7. Flash Uploader in WordPress 2.5 – I like WordPress 2.5. The new administration interface is nice to work with but I have to question the decision to make the new media uploader a flash based utility. Not only because flash is a closed source product, but also because it does not always work. I know I am a geek, and I use Ubuntu Linux on my desktop. Not only that but I use the 64bit version of Ubuntu. Adobe flash support for Linux is questionable at best, their support of 64bit Linux even less. The result, I can’t upload images from my main desktop to WordPress 2.5. The only way to fix it, you guessed it, a plugin that turns off the flash uploader.
  8. Upgrading – I know there are plugins to help upgrade WordPress, but to be honest I don’t trust them. The new WordPress 2.5 plugin upgrading feature is nice and is one of the best new features in my opinion. Unless of course the plugin is not compatible with WordPress 2.5 then it is a nightmare waiting to happen. Upgrading WordPress has got to be one of the biggest annoyances there is.

This post might seem like a huge rant, and I suppose it is but the reality is WordPress is not the best blogging platform for everyone. I recently had a client ask me why someone would use Blogger.com to host their blog instead of using WordPress. Rhett also recently asked me why I still use Blogger.com to run my Video Rambler blog. My answer to them both is that Blogger.com takes some of the headaches out of running a blog. I don’t have to worry about upgrading, security is taken care of by someone else, plugin compatibility is not an issue and the techincal requirements are lower to manage the blog. I keep my Video Rambler blog as a Blogger.com simply because it is still fun that way. If it was a WordPress blog it might seem like work.

For the record, I really do enjoy using WordPress and I would like to thank everyone that works on WordPress for the great job they do. If things were perfect there would be no room to improve.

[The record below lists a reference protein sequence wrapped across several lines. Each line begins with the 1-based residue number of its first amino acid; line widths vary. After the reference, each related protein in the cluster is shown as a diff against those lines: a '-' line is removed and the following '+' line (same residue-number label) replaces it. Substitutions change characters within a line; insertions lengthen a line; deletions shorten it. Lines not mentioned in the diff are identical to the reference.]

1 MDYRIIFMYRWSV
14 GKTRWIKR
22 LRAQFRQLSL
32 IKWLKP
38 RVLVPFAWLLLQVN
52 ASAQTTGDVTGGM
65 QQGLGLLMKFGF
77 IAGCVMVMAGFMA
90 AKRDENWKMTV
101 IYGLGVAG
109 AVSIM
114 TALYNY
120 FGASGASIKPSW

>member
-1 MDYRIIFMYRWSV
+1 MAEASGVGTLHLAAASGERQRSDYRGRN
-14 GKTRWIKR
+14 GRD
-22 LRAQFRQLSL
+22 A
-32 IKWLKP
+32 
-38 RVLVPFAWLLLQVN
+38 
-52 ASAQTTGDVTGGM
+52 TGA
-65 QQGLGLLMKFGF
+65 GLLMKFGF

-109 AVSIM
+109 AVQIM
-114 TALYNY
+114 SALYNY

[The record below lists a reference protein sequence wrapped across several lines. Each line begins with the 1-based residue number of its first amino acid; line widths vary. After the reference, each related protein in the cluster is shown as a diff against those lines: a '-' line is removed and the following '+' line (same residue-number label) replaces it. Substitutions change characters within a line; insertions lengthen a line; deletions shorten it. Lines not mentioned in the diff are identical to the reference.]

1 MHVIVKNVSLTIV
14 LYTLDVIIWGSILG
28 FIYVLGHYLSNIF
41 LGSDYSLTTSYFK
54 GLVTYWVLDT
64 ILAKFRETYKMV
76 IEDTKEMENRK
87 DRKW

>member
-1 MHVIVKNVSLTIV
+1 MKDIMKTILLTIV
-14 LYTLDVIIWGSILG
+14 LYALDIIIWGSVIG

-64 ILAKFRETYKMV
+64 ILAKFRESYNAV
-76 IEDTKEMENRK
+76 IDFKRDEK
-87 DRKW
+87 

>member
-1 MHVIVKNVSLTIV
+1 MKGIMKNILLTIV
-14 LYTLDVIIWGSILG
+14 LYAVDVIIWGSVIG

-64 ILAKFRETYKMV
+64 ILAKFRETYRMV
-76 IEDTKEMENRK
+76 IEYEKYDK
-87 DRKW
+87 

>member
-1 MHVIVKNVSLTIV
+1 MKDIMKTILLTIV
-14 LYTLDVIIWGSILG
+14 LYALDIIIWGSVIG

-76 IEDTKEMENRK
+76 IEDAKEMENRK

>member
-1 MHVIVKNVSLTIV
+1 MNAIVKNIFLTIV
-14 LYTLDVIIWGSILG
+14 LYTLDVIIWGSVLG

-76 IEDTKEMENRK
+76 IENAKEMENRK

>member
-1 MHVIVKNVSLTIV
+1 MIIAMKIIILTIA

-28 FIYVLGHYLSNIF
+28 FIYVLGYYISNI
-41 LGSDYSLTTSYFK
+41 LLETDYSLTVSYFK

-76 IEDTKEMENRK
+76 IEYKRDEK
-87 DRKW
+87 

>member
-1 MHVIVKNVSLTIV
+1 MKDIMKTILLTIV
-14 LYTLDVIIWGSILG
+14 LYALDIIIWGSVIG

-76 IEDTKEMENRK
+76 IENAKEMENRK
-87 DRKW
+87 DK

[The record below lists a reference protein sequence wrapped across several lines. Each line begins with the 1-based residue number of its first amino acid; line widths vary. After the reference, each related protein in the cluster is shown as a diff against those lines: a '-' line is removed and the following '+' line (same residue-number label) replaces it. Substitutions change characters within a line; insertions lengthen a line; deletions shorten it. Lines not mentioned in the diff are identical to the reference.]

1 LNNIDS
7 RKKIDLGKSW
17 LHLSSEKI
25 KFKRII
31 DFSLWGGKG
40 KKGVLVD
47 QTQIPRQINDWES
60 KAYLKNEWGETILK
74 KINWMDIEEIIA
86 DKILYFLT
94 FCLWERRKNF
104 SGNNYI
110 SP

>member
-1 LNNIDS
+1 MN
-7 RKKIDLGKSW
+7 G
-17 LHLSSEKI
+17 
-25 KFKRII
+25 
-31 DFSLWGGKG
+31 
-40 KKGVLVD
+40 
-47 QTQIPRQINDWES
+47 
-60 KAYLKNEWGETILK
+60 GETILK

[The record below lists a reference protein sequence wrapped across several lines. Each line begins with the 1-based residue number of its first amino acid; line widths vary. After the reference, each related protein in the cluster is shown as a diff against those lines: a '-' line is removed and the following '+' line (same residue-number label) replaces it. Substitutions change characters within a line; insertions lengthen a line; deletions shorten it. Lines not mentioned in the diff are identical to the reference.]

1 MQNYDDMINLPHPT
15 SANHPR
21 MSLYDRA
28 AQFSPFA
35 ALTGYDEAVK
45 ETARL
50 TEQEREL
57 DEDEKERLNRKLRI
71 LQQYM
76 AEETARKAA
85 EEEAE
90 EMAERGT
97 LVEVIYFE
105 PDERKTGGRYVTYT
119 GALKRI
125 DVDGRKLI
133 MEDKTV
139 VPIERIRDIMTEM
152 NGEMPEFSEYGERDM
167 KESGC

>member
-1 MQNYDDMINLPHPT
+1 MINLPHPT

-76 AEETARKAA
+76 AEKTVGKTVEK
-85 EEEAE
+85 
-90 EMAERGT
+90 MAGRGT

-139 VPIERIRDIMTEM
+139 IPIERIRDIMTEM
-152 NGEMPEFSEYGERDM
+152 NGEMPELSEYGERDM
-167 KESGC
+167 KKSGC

What are some of the things that annoy you most about WordPress or your blogging platform?


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4 Responses to WordPress Annoyances

  1. Thanks Lee for the post. It’s unfortunate that PW3 had to be terminated. I’ll try again later this year hopefully.

    #2 – Features built in –
    There are definitely things I’d like to see built in as well. A lot of this has to deal with the plugin author’s willingness to have the feature implemented in the core.

    For example, Mark Jaquith is a core developer, but he also releases plugins that seem to more-or-less test out a concept. After the concept has been proven, then the plugin is implemented.

    Many have called for Ajax Edit Comments to be implemented in the core, but I’ll be the first to admit it’s not ready. I’m about to begin work on a 2.0 version that will be designed to be core implemented if that is a possibility.

    #7 – Image Uploading – I have the same issues, but mine is host dependent and not OS related. I mostly use a desktop publisher (MarsEdit on a Mac) to publish my photos, so I’m growing less and less reliant on the WP backend. I did learn from Matt at WordCamp that there is no plan on an API for comment editing/posting, which is unfortunate. So I can’t get rid of the WP Admin Panels anytime soon.

    #8 – Upgrading – Kind of ties into #2. Should be a core feature. Keith of WordPress Automatic Upgrade plugin is trying to get this implemented for WP 2.6. We’ll see. I think it’s ready for prime time.

  2. Unless it’s a security issue, I don’t see why I should upgrade to WP 2.5.

    And oh, WP core program has been solid for me. It’s the user created plugins/themes that gives me more headaches.